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Canadian municipalities explore challenges, opportunities of SDGs

By on 08/03/2016

Canadian municipalities explore challenges, opportunities of SDGsToronto, August 03, 2016 – International City Leaders (ICL) and Institute of Municipal Finance and Governance (IMFG) recently hosted a roundtable event to consider the finance and capacity opportunities and challenges of Canadian municipalities when faced with implementing the SDGs, specifically Goal 11; “Make cities inclusive, safe, resilient and sustainable”. The event, ‘Financing the Urban Sustainable Development Goals in Canadian Cities’ was held at the Munk School of Global Affairs at the University of Toronto.

To address this objective, there were three guest speakers representing the federal, municipal, and international levels of decision makers. Marco Kamiya, Coordinator, Urban Economy and Finance Branch, of UN-Habitat began by presenting what financing the SDGs looks like at a global scale. He stated that Canada is well positioned to accomplish the goals outlined by the SDGs and can act as role model for other countries and cities looking for guidance in achieving urban SDGs.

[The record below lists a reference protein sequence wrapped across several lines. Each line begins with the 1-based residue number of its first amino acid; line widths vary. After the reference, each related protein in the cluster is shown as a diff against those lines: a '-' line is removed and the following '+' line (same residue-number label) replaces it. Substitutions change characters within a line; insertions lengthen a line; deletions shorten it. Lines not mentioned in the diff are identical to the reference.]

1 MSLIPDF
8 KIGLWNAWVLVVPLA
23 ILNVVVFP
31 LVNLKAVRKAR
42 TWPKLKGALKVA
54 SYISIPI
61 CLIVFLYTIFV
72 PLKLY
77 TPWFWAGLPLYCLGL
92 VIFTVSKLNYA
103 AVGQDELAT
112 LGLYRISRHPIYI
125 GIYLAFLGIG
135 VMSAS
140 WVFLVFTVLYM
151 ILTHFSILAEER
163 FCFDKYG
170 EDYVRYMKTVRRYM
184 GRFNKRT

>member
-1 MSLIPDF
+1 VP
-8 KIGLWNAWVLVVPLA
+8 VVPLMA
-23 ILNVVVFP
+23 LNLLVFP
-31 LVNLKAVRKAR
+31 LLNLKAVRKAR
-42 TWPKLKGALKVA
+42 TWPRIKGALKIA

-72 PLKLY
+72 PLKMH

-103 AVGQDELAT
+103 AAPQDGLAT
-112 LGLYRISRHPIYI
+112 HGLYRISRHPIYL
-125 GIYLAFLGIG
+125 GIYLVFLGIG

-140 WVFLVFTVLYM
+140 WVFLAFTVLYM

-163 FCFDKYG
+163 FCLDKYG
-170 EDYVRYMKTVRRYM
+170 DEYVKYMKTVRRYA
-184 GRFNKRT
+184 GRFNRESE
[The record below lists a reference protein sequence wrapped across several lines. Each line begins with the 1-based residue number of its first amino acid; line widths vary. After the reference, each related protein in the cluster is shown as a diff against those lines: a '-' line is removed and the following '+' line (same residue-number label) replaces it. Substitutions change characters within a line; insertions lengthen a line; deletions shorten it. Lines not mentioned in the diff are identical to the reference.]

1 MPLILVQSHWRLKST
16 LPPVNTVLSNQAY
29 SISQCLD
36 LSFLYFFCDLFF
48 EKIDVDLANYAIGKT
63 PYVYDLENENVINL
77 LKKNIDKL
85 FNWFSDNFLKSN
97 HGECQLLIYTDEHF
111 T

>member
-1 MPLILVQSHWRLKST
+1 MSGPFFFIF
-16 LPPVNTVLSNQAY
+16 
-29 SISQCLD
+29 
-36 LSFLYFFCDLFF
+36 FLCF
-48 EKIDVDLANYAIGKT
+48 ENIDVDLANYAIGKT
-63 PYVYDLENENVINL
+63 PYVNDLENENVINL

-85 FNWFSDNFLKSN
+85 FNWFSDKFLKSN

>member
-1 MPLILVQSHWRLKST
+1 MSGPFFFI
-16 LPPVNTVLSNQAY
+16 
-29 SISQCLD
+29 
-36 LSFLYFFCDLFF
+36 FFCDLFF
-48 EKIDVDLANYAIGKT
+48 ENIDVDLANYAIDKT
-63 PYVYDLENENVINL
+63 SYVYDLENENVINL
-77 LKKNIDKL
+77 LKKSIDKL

Global monitoring, local implementation

Mayor Berry Vrbanovic, Mayor of Kitchener, FCM President Emeritus, and UCLG Treasurer, followed Marco Kamiya’s address stating that while SDGs are presented and to an extent monitored at a global scale, the achievement of these goals will have to be addressed at a local level. Canada is currently in a “paradigm shift, which calls for collaboration between all orders of government, from municipal, regional, provincial, and federal”, said Mr Vrbanovic. With disconnection between levels of government, the SDGs will become difficult to achieve.

Adam Vaughan, Member of Parliament for Spadina-Fort York and Parliamentary Secretary to the Prime Minister (Intergovernmental Affairs) stressed the importance of proper data collection and metrics, in order to efficiently and effectively guide the decision making process. “Evidence based decision making needs to become a reality,” he said. This type of process lends trust to the city, and allows them to ‘lean in’ so the local authority can act rationally on habitant’s behalf. Finally, participants agreed that cities play a key role in the achievement of not just urban SDGs, but of all SDGs, and though they are considered a global challenge, it is important to bring them back to the local scale in order to search for solutions.

This round-table event was the second event in a series of discussions. The first held in April 2016 that broadly discussed SDGs and the City Prosperity Initiative. There will be more discussions to follow and they will build up to the 2017 International Financial Summit, to be held in Toronto in 2017.

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